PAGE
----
Voreqe Bainimarama Sworn in as Prime Minister of Fiji
Voreqe Bainimarama on 22 September 2014 was sworn in as new Prime Minister of Fiji.
Voreqe Bainimarama on 22 September 2014 was sworn in as new Prime Minister of Fiji. He was sworn in by President Epeli Nailatikau at a brief ceremony in Government House of Suva.
He was sworn-in after the official results showed that he had won 60 percent of the seats.
The official results of the 2014 elections in Fiji were declared after five days of general elections held on 17 September 2014. It was the first general election in Fiji after 2006 military coup by Bainimarama.
Fiji’s 2014 Election Results
As per the final count of the votes, Fiji First Party led by Bainimarama earned 59.2 percent of the vote which is equal to 32 seats in the new 50-seat parliament set up under the Fiji constitution introduced in 2013.
The Social Democratic Liberal Party stood at second position with 28.2 percent of votes and acquired 15 seats. The National Federation Party took the third place with 5.5 percent of votes and fetched 3 seats in total. The official results showed that 83.9 percent population voted out of 590000 registered voters.
System of Elections in Fiji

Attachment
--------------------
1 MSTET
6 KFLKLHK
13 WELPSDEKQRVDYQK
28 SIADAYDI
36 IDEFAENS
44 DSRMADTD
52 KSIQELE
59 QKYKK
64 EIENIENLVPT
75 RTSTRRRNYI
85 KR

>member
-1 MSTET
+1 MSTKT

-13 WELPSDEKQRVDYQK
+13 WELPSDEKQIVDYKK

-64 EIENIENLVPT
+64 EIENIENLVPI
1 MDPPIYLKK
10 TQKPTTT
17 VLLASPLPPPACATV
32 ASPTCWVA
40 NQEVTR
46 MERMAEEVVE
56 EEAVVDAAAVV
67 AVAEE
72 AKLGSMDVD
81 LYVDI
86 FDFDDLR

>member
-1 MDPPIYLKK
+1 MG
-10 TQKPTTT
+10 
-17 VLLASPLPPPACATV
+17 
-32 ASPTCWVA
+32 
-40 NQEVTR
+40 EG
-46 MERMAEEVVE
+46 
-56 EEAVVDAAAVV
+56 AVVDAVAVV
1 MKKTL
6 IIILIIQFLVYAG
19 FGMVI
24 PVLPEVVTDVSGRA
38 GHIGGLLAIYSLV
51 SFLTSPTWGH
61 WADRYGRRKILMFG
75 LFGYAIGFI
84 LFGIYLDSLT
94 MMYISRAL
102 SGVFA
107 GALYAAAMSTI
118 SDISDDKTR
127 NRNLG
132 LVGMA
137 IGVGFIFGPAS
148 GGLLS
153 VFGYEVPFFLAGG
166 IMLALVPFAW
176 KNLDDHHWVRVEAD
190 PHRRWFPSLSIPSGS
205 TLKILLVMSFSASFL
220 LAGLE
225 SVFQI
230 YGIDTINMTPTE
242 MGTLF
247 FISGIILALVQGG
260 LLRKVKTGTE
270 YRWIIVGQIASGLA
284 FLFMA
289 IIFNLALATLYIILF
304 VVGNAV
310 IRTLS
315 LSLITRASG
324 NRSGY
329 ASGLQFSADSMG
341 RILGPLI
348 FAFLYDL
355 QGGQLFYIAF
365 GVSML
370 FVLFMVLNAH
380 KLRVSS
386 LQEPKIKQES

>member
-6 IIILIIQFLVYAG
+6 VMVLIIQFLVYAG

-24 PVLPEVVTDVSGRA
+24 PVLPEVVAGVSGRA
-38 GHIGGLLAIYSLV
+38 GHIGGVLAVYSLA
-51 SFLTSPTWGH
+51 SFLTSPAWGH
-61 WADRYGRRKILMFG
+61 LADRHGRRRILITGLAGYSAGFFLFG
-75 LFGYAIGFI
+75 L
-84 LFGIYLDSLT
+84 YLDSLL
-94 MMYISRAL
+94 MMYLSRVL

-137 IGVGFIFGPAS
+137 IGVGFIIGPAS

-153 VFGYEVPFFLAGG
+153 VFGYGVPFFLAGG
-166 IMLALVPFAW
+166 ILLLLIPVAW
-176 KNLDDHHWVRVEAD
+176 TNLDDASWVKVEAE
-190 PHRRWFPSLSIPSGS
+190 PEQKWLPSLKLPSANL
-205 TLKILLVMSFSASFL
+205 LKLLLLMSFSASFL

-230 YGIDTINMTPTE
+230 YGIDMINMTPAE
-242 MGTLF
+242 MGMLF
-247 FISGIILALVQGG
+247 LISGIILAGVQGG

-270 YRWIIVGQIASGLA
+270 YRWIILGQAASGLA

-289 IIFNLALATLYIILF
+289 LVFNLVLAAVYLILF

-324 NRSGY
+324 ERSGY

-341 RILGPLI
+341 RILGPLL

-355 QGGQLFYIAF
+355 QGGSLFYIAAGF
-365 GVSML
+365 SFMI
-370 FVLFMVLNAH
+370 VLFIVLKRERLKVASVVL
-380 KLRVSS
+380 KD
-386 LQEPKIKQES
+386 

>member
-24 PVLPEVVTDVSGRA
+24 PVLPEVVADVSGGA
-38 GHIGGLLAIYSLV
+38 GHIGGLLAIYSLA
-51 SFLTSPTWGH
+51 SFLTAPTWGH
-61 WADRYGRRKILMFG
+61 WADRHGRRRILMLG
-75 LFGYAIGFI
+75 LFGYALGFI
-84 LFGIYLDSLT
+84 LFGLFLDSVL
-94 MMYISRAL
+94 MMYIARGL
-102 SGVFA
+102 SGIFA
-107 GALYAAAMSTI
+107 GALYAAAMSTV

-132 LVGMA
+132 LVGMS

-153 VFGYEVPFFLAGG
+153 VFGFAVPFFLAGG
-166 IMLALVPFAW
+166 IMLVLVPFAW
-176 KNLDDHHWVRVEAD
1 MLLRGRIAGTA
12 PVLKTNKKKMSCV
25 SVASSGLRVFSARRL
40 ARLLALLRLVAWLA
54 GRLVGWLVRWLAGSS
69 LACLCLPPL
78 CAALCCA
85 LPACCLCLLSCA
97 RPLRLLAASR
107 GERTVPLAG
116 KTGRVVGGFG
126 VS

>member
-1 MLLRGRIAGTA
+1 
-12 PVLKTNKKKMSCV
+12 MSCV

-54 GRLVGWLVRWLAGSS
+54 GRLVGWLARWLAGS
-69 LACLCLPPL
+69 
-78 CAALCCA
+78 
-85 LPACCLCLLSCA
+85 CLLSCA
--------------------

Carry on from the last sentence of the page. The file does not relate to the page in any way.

Fiji's current constitution provides for a unicameral 50-member parliament which will be the supreme authority and be elected on the basis of one person, one vote and one value.
Parliamentary elections are held every four years and every Fijian over the age of 18 is entitled to vote in the single constituency that is nationwide.
The 2014 general elections of Fiji extended full voting rights for the first time to ethnic Indians who backed Bainimarama's move to put them on an equal footing with indigenous Fijians.
Past military coups in Fiji
Fiji is a tropical region of about 3200 km (2000 miles) east of Australia. It had suffered four coups since 1987. Rivalry between Fijian nationalists and minority ethnic Indians was the underlying cause of all the four coups.
In 2000 Coup, ethnic Fijians held the first Indo-Fijian prime minister hostage in parliament for 56 days that led to deadly riots in the streets of Suva in Fiji.
The latest coup took place in 2006 which was led by Voreqe Bainimarama. He held on a long run rivalry between indigenous Fijian nationalists and minority ethnic Indians to justify his coup in 2006.
Ethnic Indians make up about 40 percent of the 900000 population and are economically powerful descendants of labourers brought by the British to work at the sugarcane fields in Fiji.